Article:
Rescaling the Metabolic | New CRASSH Research Network
Rescaling the Metabolic: Food, Technology, Ecology is a new CRASSH Research Network co-convened by our associate member David Nally with Maan Barua and Thomas White.
This research network interrogates the concept of metabolism and evaluates its potential for understanding the politics and governance of the living and material world. It explores the metabolic from molecular to global scales, across a broad range of geographical and cultural contexts. Metabolism draws attention to new forms of industrial agriculture: the global population of 23 billion broiler chicken, accounting for 70% of the biomass of all birds in the world, and which has resulted in the creature becoming a signature of the Anthropocene’s stratigraphy, is a case in point. Metabolism is at the forefront of contemporary capitalist intensification: interventions at cellular levels and along biochemical pathways are opening up new molecular frontiers of accumulation. This harnessing of the metabolic is closely entwined with a vast infrastructure of storage, cold chains and just-in-time logistics: techno-metabolic systems, with their own demands for energy and resources, and their own effluvia in the form of carbon emissions and toxic chemicals are generating new zones of governance and loci of environmental politics. Health risks emerging from metabolic intensification, marked by virulent events including avian influenza in sites of industrialised livestock production, are prompting new forms of biopolitical surveillance and intervention.
Rescaling the Metabolic explores new understandings of the politics and governance of life, materials and processes. Through a programme featuring talks by leading thinking on metabolism, readings groups focusing on classic and contemporary texts, and discussions between scholars across the social and ecological sciences, this research network seeks to develop provocative ways of conceptualising the relations between food production, capitalism, technology, bodies, and the environment.
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Inflammatory Remarks: The Metabolic Turn in Bioscience and Beyond | Hannah Landecker (UCLA)
12 October 2020 | 17:00-19:00 (GMT)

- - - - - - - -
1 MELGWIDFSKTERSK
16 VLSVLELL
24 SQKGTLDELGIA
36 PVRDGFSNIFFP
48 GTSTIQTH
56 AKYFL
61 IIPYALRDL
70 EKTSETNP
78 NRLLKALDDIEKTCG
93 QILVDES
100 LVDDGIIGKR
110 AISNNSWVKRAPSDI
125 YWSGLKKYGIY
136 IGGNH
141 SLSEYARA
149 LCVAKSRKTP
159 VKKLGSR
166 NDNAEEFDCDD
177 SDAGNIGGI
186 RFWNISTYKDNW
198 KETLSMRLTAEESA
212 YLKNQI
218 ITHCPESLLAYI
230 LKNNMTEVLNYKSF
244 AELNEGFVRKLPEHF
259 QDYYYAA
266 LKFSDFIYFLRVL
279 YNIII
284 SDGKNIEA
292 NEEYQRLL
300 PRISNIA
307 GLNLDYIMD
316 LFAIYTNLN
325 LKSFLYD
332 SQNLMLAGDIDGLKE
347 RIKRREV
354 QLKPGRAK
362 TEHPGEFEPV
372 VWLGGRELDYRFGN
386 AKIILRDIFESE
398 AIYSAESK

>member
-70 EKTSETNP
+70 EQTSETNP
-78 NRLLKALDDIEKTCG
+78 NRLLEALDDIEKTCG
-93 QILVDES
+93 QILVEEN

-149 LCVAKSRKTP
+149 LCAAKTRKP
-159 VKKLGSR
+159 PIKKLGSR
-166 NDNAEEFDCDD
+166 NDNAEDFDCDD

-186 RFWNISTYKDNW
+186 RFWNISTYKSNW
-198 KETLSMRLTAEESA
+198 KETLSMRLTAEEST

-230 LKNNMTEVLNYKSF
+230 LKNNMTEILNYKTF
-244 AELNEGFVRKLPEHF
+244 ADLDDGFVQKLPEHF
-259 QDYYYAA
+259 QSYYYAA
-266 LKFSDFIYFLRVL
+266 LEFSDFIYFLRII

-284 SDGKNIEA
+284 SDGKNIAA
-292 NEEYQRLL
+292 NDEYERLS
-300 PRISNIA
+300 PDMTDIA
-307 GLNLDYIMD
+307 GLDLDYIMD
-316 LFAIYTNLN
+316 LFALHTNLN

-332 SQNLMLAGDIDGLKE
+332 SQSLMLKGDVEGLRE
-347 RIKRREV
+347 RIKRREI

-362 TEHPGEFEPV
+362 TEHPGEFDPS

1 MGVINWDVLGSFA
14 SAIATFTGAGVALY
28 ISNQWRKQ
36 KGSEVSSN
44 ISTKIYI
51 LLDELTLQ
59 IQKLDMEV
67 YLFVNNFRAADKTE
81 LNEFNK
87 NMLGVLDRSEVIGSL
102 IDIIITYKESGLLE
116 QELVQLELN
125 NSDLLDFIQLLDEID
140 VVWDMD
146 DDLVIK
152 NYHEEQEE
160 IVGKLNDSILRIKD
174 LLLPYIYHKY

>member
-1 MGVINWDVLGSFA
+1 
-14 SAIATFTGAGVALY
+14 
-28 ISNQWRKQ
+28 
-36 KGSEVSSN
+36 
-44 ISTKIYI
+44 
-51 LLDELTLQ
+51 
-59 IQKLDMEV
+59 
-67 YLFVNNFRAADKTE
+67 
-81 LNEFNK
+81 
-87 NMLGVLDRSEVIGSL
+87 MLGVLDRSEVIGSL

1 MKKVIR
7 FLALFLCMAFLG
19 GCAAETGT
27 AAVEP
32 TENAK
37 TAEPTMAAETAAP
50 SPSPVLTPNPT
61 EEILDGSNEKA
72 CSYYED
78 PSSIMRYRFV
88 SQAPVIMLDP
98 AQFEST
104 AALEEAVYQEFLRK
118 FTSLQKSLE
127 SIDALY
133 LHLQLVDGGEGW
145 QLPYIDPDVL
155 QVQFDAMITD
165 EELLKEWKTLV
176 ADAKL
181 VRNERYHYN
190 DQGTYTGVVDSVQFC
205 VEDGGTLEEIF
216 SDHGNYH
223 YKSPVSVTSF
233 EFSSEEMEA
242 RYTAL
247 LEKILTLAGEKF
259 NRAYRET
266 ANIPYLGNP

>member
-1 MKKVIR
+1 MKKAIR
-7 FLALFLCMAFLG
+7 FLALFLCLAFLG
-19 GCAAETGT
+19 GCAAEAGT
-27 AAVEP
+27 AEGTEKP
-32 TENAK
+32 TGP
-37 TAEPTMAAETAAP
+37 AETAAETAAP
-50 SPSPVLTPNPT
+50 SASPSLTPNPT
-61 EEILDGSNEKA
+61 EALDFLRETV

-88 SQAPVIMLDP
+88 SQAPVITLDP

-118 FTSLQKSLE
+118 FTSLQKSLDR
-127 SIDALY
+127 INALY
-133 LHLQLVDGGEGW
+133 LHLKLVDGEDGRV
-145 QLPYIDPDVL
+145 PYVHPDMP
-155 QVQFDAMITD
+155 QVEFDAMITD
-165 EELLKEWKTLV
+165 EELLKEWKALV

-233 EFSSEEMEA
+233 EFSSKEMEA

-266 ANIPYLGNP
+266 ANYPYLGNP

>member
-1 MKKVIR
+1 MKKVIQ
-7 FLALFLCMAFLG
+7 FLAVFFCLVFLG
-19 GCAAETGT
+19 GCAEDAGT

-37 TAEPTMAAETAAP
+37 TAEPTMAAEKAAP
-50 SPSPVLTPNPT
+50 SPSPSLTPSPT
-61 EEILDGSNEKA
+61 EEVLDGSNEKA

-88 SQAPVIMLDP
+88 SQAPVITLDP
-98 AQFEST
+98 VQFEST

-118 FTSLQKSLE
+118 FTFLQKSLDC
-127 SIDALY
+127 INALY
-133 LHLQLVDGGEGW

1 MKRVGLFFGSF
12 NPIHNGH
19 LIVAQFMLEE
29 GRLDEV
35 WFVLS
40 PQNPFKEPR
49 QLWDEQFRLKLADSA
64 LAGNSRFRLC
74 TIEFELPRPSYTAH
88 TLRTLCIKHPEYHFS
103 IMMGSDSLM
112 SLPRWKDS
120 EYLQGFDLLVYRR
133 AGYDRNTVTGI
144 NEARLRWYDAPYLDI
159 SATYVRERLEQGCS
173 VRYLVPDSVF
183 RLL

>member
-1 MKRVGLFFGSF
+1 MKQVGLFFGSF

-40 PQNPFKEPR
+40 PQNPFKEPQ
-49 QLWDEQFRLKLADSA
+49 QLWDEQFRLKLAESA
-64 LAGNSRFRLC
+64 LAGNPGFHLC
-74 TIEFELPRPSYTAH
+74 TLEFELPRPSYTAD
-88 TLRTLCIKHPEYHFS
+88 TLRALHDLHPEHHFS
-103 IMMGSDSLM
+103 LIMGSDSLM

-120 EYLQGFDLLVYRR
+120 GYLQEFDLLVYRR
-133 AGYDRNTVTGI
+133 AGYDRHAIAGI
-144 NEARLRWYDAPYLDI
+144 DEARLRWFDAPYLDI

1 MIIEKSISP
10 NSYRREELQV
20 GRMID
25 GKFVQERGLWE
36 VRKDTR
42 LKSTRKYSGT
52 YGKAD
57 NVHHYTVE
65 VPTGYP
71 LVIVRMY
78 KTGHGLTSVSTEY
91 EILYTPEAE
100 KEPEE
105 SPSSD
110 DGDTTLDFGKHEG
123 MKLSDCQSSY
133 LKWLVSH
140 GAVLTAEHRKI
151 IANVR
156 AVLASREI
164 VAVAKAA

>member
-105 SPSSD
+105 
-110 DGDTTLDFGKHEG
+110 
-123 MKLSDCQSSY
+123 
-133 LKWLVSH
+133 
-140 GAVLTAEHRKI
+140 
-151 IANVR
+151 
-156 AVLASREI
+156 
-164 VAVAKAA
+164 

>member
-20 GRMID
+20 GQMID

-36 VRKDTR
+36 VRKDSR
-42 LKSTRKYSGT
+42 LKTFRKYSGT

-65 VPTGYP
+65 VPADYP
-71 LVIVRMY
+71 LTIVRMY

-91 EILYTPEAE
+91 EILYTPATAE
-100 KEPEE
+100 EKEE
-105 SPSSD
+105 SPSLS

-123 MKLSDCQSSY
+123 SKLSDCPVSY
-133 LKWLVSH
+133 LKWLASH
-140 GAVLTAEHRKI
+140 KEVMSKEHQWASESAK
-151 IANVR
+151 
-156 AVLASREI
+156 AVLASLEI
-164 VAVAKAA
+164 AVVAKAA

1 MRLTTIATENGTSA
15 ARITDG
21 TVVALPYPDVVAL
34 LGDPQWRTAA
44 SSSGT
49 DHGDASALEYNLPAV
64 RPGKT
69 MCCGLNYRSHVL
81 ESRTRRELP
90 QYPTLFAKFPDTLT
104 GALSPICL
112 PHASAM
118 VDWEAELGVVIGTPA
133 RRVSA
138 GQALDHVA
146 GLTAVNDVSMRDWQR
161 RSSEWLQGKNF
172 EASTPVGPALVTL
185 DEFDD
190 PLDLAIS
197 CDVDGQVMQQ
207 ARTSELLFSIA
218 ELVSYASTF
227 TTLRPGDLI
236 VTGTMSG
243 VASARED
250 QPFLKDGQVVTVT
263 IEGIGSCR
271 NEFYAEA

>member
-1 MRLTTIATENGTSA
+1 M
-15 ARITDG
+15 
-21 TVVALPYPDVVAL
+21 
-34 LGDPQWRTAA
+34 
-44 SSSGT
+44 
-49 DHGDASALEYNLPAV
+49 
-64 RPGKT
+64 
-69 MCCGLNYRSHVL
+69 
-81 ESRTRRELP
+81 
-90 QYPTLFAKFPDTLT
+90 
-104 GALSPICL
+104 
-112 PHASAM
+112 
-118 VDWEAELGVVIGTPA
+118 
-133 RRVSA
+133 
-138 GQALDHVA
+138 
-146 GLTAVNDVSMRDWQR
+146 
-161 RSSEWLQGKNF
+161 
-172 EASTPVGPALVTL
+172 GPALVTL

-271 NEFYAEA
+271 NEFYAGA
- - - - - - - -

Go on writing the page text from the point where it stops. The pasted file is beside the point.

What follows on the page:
Recent events have seen unusual concern about “underlying conditions,” with obesity, inflammation, and chronic stress foregrounded as socially-formatted biological determinants of Covid-19 morbidity and mortality. This talk will address the underlying condition as a metabolic one and the methodological and theoretical tools needed to study it. Drawing on interviews and laboratory ethnography, I review the marked metabolic turn currently occurring in immunology, stem cell science, cancer research, stress biology, and many other subfields of bioscience, in which something of renaissance in biochemistry is underway. This turn is in no small part due to the study of contemporary metabolic disorders and the realization that many industrial effluents, from air pollution to arsenic, function as endocrine “metabolic disruptors.” The extraordinary prevalence of metabolic disorder is in these domains increasingly conceptualized as an outcome of not just diet or habit, but of the biochemical-energetic milieu of contemporary society. At the same time, but not really in conversation with these molecular health sciences, the social and humanistic sciences have been rediscovering metabolism as a resource for social theory. Because of the perhaps mutually unintelligible languages and conventions of these domains of scholarship, the metabolism of social theory looks almost nothing like the metabolism of contemporary biochemical thought, and remains rather mired in a dyspeptic modernist frame. While the productivist input-output frame of metabolism as labour and waste disposal has generated the conditions with which we live, it cannot now comprehend its own consequent inflammatory crisis. Here I will make the attempt to translate the metabolic (re)turn underway in the biosciences, which takes as its problem space the nature of life-after-industrialization, into a set of usable concepts and prompts for empirical social science and a reflexive positioning of the analyst of metabolism in the historical specificity of the concept’s evolution.